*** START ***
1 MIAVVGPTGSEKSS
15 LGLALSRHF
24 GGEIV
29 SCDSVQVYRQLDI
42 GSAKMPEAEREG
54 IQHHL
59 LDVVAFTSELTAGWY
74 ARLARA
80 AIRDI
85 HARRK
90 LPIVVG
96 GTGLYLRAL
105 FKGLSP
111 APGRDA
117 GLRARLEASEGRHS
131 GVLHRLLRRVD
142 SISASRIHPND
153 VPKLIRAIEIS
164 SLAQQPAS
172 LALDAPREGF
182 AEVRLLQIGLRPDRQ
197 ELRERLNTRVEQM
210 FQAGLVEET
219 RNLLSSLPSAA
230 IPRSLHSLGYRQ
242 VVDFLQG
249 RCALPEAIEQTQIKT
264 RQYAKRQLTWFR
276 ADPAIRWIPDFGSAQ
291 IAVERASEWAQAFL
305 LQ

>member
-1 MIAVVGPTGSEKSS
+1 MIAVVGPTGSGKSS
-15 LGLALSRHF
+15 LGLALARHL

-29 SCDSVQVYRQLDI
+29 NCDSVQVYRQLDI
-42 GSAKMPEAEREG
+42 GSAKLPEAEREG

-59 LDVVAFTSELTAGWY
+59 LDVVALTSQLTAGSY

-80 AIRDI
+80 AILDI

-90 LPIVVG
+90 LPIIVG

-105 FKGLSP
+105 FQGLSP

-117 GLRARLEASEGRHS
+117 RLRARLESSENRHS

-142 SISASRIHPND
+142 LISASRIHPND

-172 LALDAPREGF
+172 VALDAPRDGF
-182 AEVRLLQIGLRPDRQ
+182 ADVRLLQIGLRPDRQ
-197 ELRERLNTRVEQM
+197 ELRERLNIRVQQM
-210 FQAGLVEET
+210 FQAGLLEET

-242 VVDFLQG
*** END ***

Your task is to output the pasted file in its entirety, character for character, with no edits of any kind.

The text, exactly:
1 MIAVVGPTGSEKSS
15 LGLALSRHF
24 GGEIV
29 SCDSVQVYRQLDI
42 GSAKMPEAEREG
54 IQHHL
59 LDVVAFTSELTAGWY
74 ARLARA
80 AIRDI
85 HARRK
90 LPIVVG
96 GTGLYLRAL
105 FKGLSP
111 APGRDA
117 GLRARLEASEGRHS
131 GVLHRLLRRVD
142 SISASRIHPND
153 VPKLIRAIEIS
164 SLAQQPAS
172 LALDAPREGF
182 AEVRLLQIGLRPDRQ
197 ELRERLNTRVEQM
210 FQAGLVEET
219 RNLLSSLPSAA
230 IPRSLHSLGYRQ
242 VVDFLQG
249 RCALPEAIEQTQIKT
264 RQYAKRQLTWFR
276 ADPAIRWIPDFGSAQ
291 IAVERASEWAQAFL
305 LQ

>member
-1 MIAVVGPTGSEKSS
+1 MIAVVGPTGSGKSS
-15 LGLALSRHF
+15 LGLALARHL

-29 SCDSVQVYRQLDI
+29 NCDSVQVYRQLDI
-42 GSAKMPEAEREG
+42 GSAKLPEAEREG

-59 LDVVAFTSELTAGWY
+59 LDVVALTSQLTAGSY

-80 AIRDI
+80 AILDI

-90 LPIVVG
+90 LPIIVG

-105 FKGLSP
+105 FQGLSP

-117 GLRARLEASEGRHS
+117 RLRARLESSENRHS

-142 SISASRIHPND
+142 LISASRIHPND

-172 LALDAPREGF
+172 VALDAPRDGF
-182 AEVRLLQIGLRPDRQ
+182 ADVRLLQIGLRPDRQ
-197 ELRERLNTRVEQM
+197 ELRERLNIRVQQM
-210 FQAGLVEET
+210 FQAGLLEET

-242 VVDFLQG